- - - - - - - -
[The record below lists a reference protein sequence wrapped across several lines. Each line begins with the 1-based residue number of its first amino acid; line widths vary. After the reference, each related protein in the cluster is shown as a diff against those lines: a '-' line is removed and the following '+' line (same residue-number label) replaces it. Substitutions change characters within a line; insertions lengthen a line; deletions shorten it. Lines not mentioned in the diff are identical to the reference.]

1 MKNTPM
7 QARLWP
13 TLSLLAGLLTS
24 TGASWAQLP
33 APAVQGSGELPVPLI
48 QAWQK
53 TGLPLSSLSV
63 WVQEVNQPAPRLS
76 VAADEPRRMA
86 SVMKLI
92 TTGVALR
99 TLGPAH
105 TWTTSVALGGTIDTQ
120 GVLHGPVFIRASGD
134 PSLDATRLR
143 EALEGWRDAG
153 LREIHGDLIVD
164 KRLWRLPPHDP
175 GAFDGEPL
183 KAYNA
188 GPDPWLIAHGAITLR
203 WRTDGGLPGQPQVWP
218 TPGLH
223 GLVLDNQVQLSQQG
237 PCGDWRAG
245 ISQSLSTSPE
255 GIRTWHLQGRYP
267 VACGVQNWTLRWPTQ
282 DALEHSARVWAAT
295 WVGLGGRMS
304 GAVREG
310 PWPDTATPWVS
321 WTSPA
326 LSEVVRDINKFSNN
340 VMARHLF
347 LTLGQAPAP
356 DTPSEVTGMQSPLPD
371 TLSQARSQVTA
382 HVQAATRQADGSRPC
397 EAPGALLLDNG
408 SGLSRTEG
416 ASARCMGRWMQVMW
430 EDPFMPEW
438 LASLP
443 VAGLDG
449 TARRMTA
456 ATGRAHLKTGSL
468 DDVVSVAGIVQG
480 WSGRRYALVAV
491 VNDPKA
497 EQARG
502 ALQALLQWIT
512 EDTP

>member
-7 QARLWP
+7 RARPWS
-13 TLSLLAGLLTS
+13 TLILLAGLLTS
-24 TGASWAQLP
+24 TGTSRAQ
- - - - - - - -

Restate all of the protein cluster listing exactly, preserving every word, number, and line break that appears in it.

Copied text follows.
[The record below lists a reference protein sequence wrapped across several lines. Each line begins with the 1-based residue number of its first amino acid; line widths vary. After the reference, each related protein in the cluster is shown as a diff against those lines: a '-' line is removed and the following '+' line (same residue-number label) replaces it. Substitutions change characters within a line; insertions lengthen a line; deletions shorten it. Lines not mentioned in the diff are identical to the reference.]

1 MKNTPM
7 QARLWP
13 TLSLLAGLLTS
24 TGASWAQLP
33 APAVQGSGELPVPLI
48 QAWQK
53 TGLPLSSLSV
63 WVQEVNQPAPRLS
76 VAADEPRRMA
86 SVMKLI
92 TTGVALR
99 TLGPAH
105 TWTTSVALGGTIDTQ
120 GVLHGPVFIRASGD
134 PSLDATRLR
143 EALEGWRDAG
153 LREIHGDLIVD
164 KRLWRLPPHDP
175 GAFDGEPL
183 KAYNA
188 GPDPWLIAHGAITLR
203 WRTDGGLPGQPQVWP
218 TPGLH
223 GLVLDNQVQLSQQG
237 PCGDWRAG
245 ISQSLSTSPE
255 GIRTWHLQGRYP
267 VACGVQNWTLRWPTQ
282 DALEHSARVWAAT
295 WVGLGGRMS
304 GAVREG
310 PWPDTATPWVS
321 WTSPA
326 LSEVVRDINKFSNN
340 VMARHLF
347 LTLGQAPAP
356 DTPSEVTGMQSPLPD
371 TLSQARSQVTA
382 HVQAATRQADGSRPC
397 EAPGALLLDNG
408 SGLSRTEG
416 ASARCMGRWMQVMW
430 EDPFMPEW
438 LASLP
443 VAGLDG
449 TARRMTA
456 ATGRAHLKTGSL
468 DDVVSVAGIVQG
480 WSGRRYALVAV
491 VNDPKA
497 EQARG
502 ALQALLQWIT
512 EDTP

>member
-7 QARLWP
+7 RARPWS
-13 TLSLLAGLLTS
+13 TLILLAGLLTS
-24 TGASWAQLP
+24 TGTSRAQ